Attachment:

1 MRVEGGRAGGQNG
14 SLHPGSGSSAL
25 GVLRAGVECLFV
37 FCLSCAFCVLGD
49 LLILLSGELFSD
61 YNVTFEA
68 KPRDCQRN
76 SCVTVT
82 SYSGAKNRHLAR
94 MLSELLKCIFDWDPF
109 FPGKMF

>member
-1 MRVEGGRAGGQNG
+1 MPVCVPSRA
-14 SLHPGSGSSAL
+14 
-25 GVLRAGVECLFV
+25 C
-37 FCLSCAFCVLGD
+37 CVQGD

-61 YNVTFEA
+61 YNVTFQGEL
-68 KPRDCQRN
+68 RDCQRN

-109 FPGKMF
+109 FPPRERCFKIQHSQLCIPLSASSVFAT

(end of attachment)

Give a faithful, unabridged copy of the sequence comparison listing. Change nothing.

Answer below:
1 MRVEGGRAGGQNG
14 SLHPGSGSSAL
25 GVLRAGVECLFV
37 FCLSCAFCVLGD
49 LLILLSGELFSD
61 YNVTFEA
68 KPRDCQRN
76 SCVTVT
82 SYSGAKNRHLAR
94 MLSELLKCIFDWDPF
109 FPGKMF

>member
-1 MRVEGGRAGGQNG
+1 MPVCVPSRA
-14 SLHPGSGSSAL
+14 
-25 GVLRAGVECLFV
+25 C
-37 FCLSCAFCVLGD
+37 CVQGD

-61 YNVTFEA
+61 YNVTFQGEL
-68 KPRDCQRN
+68 RDCQRN

-109 FPGKMF
+109 FPPRERCFKIQHSQLCIPLSASSVFAT